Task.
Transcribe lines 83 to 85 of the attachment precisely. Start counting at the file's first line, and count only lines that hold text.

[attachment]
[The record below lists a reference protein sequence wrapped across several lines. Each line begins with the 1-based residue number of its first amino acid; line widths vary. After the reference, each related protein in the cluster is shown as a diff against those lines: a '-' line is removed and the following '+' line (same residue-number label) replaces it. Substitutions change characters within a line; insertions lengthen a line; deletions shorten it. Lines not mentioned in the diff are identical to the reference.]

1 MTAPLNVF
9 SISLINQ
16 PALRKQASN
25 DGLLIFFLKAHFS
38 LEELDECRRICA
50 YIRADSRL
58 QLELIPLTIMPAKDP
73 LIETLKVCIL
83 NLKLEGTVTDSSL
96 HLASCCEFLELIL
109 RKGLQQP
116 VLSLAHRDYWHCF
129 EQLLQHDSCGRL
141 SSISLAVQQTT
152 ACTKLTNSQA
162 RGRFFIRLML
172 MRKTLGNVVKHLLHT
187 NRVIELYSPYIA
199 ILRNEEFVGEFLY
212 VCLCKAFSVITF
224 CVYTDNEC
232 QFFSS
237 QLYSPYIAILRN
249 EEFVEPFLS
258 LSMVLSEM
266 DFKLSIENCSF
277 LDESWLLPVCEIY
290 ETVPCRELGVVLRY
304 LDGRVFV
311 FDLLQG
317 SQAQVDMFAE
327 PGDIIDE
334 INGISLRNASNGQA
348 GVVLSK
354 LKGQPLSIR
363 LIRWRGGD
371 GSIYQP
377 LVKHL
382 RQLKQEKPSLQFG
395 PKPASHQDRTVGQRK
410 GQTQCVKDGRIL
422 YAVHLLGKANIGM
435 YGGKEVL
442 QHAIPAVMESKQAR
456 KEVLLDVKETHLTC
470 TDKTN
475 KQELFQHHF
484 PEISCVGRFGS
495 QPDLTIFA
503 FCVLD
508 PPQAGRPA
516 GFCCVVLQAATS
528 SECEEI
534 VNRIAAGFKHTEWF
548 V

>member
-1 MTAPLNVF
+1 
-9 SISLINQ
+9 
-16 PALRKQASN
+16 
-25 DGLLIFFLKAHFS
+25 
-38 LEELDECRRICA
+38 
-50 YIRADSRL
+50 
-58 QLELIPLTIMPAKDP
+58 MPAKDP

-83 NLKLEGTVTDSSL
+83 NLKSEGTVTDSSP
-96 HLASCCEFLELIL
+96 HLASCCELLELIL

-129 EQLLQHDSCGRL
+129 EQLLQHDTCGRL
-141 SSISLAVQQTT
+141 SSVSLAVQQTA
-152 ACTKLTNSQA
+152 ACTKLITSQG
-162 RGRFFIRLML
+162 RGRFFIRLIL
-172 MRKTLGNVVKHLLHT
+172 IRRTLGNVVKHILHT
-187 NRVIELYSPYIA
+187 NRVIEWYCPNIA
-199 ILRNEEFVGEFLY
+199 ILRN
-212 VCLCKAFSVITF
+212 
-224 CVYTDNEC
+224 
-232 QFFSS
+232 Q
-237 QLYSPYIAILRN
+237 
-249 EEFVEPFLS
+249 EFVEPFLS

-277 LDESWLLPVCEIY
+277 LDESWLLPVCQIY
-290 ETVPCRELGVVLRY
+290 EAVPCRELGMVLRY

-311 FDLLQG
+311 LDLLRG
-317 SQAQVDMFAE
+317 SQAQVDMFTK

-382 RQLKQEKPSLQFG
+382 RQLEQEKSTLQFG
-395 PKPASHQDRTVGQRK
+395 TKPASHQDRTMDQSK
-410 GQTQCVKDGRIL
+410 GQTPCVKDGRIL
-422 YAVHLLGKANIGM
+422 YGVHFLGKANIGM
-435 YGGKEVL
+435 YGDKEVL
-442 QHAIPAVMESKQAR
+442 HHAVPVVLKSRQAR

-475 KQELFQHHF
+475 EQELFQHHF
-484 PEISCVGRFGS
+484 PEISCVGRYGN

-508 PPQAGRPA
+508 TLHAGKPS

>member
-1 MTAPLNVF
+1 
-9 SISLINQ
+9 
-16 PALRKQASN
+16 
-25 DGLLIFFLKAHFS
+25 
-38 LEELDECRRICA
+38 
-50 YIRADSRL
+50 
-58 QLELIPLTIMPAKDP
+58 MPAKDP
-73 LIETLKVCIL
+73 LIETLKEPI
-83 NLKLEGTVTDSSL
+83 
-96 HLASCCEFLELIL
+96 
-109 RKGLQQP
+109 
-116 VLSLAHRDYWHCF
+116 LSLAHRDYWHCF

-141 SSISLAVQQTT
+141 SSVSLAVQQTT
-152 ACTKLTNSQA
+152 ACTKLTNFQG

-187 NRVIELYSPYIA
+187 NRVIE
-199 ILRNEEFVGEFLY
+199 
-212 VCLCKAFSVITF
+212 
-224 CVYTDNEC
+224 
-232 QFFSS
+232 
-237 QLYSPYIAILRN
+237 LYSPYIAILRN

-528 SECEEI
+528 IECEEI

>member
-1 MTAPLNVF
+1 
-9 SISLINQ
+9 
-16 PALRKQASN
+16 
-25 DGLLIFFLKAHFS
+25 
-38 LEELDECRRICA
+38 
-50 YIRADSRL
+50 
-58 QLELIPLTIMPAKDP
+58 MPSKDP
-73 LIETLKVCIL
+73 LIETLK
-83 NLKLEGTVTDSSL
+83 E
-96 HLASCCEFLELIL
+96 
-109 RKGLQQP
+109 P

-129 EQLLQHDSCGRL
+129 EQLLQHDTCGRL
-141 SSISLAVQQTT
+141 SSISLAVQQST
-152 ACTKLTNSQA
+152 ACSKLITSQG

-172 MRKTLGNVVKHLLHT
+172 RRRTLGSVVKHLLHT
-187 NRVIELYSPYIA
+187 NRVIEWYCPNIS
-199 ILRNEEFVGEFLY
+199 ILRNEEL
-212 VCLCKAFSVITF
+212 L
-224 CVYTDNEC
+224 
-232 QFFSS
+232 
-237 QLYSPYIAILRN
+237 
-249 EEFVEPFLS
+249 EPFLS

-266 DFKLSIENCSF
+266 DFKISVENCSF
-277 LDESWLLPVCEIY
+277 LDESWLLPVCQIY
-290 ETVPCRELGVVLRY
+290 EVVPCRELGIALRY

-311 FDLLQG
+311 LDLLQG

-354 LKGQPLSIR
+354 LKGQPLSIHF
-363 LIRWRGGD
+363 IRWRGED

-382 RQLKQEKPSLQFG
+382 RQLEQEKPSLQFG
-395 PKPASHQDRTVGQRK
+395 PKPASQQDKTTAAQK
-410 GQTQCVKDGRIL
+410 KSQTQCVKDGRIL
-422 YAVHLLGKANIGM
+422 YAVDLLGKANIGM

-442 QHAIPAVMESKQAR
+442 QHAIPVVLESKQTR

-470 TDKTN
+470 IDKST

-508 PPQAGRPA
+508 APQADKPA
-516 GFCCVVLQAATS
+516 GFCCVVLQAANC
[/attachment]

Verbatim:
+162 RGRFFIRLIL
-172 MRKTLGNVVKHLLHT
+172 IRRTLGNVVKHILHT